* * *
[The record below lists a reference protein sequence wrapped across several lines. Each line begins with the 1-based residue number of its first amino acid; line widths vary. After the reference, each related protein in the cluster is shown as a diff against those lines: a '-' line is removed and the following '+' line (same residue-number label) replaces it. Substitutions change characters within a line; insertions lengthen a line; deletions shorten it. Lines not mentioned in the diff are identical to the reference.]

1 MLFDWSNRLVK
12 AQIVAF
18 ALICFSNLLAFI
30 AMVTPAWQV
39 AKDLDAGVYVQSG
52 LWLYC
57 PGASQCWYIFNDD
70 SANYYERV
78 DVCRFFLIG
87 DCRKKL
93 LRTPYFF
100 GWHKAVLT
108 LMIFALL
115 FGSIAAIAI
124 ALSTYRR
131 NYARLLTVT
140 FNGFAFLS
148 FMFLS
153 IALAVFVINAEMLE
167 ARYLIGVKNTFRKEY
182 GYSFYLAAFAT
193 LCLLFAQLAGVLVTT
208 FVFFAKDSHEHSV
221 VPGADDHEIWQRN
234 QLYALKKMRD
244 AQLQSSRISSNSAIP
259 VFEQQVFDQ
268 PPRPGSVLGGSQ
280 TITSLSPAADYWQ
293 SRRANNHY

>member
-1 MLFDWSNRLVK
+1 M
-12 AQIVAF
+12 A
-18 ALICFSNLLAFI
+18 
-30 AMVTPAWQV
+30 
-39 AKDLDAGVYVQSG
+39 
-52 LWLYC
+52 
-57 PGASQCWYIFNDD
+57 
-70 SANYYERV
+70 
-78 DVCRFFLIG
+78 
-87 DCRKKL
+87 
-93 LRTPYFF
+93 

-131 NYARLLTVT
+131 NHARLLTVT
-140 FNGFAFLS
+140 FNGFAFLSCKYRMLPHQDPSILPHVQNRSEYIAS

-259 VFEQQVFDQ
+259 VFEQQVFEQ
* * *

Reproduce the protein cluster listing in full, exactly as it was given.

[The record below lists a reference protein sequence wrapped across several lines. Each line begins with the 1-based residue number of its first amino acid; line widths vary. After the reference, each related protein in the cluster is shown as a diff against those lines: a '-' line is removed and the following '+' line (same residue-number label) replaces it. Substitutions change characters within a line; insertions lengthen a line; deletions shorten it. Lines not mentioned in the diff are identical to the reference.]

1 MLFDWSNRLVK
12 AQIVAF
18 ALICFSNLLAFI
30 AMVTPAWQV
39 AKDLDAGVYVQSG
52 LWLYC
57 PGASQCWYIFNDD
70 SANYYERV
78 DVCRFFLIG
87 DCRKKL
93 LRTPYFF
100 GWHKAVLT
108 LMIFALL
115 FGSIAAIAI
124 ALSTYRR
131 NYARLLTVT
140 FNGFAFLS
148 FMFLS
153 IALAVFVINAEMLE
167 ARYLIGVKNTFRKEY
182 GYSFYLAAFAT
193 LCLLFAQLAGVLVTT
208 FVFFAKDSHEHSV
221 VPGADDHEIWQRN
234 QLYALKKMRD
244 AQLQSSRISSNSAIP
259 VFEQQVFDQ
268 PPRPGSVLGGSQ
280 TITSLSPAADYWQ
293 SRRANNHY

>member
-1 MLFDWSNRLVK
+1 M
-12 AQIVAF
+12 A
-18 ALICFSNLLAFI
+18 
-30 AMVTPAWQV
+30 
-39 AKDLDAGVYVQSG
+39 
-52 LWLYC
+52 
-57 PGASQCWYIFNDD
+57 
-70 SANYYERV
+70 
-78 DVCRFFLIG
+78 
-87 DCRKKL
+87 
-93 LRTPYFF
+93 

-131 NYARLLTVT
+131 NHARLLTVT
-140 FNGFAFLS
+140 FNGFAFLSCKYRMLPHQDPSILPHVQNRSEYIAS

-259 VFEQQVFDQ
+259 VFEQQVFEQ